This week I’m on a wine trip in South Africa (so posting may be slightly more spasmodic). There have been many great matches already but two interesting ones have involved Semillon a grape the country is beginning to handle very impressively.
Thos of you of a certain age may remember that great ‘70s favourite ham and pineapple which conisisted of a large limp gammon steak, curling at the edges and a couple of fried pineapple rings. From a tin. There was one thing that was good about the dish though and that is that ham and pineapple are great together, something we’ve rather forgotten in these more sophisticated times.
I realised the other day that there’s a marked French bias to this site. Partly because I spend a fair bit of time in France but also, I have to admit, because I do enjoy drinking French wine. So here, in an attempt to redress the balance and to celebrate Australia Day is an unusual but highly successful Aussie pairing.
Blogger Denise Medrano of The Wine Sleuth braces herself for a lunch featuring classic French dishes and Australian wine. Was she convinced? Read on . . .
I’ve been thinking quite a bit lately about ingredients that cause problems for wine and have come to the conclusion that lemon is one of the major culprits. Of course we add lemon to many things for a subtle lift - I’m talking about recipes where lemoniness (if there is such a word) is the essence of the dish.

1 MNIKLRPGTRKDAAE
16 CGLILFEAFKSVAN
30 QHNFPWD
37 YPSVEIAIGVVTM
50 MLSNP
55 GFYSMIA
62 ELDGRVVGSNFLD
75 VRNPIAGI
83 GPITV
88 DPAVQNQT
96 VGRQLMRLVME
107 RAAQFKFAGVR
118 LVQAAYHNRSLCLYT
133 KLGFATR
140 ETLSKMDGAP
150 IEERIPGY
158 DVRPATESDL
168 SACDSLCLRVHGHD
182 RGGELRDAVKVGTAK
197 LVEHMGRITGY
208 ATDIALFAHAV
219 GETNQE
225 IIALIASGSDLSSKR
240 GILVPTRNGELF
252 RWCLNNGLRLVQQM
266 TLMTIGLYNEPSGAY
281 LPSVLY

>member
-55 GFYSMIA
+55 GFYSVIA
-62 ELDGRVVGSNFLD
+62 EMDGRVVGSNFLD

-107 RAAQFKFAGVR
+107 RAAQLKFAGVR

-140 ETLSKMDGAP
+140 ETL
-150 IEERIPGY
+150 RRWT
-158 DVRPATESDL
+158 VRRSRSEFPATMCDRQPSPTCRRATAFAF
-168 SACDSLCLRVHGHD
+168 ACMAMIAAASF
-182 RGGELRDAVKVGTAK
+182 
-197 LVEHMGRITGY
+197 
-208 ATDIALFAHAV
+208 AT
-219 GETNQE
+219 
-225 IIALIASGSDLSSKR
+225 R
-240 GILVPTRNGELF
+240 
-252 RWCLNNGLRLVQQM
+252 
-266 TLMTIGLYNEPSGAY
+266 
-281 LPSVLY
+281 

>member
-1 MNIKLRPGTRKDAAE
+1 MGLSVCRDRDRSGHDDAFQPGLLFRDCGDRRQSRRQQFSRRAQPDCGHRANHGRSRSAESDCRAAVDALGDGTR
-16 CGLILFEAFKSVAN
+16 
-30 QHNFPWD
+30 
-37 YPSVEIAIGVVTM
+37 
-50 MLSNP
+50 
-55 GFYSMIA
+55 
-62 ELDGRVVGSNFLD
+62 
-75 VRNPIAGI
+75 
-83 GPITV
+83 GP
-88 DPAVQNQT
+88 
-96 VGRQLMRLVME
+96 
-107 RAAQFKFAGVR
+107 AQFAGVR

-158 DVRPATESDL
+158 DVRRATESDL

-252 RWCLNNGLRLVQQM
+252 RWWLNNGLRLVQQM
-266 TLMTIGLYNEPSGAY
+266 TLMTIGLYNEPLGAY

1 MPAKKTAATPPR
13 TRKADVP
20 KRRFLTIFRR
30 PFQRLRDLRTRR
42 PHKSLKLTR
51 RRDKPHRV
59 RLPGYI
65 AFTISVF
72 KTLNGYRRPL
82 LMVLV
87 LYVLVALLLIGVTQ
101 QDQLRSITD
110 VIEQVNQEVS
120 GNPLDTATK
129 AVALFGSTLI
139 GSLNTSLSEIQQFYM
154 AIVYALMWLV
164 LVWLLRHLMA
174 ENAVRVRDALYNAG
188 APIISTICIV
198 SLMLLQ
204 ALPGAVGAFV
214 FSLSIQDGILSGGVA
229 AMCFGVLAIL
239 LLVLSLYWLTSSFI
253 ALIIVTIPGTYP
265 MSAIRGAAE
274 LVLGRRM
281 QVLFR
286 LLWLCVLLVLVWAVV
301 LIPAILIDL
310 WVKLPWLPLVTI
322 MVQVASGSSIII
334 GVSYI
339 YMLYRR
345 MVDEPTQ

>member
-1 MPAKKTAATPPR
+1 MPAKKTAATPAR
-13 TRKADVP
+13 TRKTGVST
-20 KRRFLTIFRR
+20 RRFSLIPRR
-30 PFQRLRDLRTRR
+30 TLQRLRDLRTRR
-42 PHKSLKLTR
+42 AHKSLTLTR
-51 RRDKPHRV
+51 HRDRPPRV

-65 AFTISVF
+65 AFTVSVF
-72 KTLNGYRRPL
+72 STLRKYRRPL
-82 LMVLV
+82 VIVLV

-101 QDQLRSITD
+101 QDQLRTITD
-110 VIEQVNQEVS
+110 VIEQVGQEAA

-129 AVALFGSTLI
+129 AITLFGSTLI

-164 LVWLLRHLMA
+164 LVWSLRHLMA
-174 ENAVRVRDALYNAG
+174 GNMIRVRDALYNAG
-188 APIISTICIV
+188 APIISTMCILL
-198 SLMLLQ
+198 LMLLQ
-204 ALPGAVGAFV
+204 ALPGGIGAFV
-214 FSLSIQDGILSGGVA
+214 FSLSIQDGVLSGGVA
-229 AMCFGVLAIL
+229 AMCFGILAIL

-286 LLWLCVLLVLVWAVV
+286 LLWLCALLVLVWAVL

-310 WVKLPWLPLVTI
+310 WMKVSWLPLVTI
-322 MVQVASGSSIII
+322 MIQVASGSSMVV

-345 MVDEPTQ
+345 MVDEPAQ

Last week, the Union des Grands Vins Liquoureux de Bordeaux, the body that represents Bordeaux sweet wine producers, hosted a tasting of wines from six of the appellations they represent to partner savoury and sweet dishes at a lunch at le Cercle restaurant in Chelsea.
Lucy Bridgers reports: The quintessentially English Quo Vadis in London was the setting for a recent lunch hosted by Australia’s First Families of Wine, a group of 12 long-established family-owned companies
After the tradition-bound cooking of the Christmas period (from which the family will never let you deviate . . .) it’s good to branch out a bit with your New Year’s Eve meal and also pick some dishes that will allow you to drink some serious wines. Note you need to start the beef two days in advance.
I’ve written before about pairing wine with Chinese food - and so have some of my contributors but here’s a slightly different way of going about it that may help you decide which bottle to choose and make your pairings more successful. It involves deciding which flavours are predominant in a dish or selection of dishes.
Cuttlefish is a pain to prepare as Hugh Fearnley-Whittingstall points out in the Guardian today but it is particularly delicious to eat. It’s often partnered with robust flavours so you need to think in terms of equally intense flavoured wines.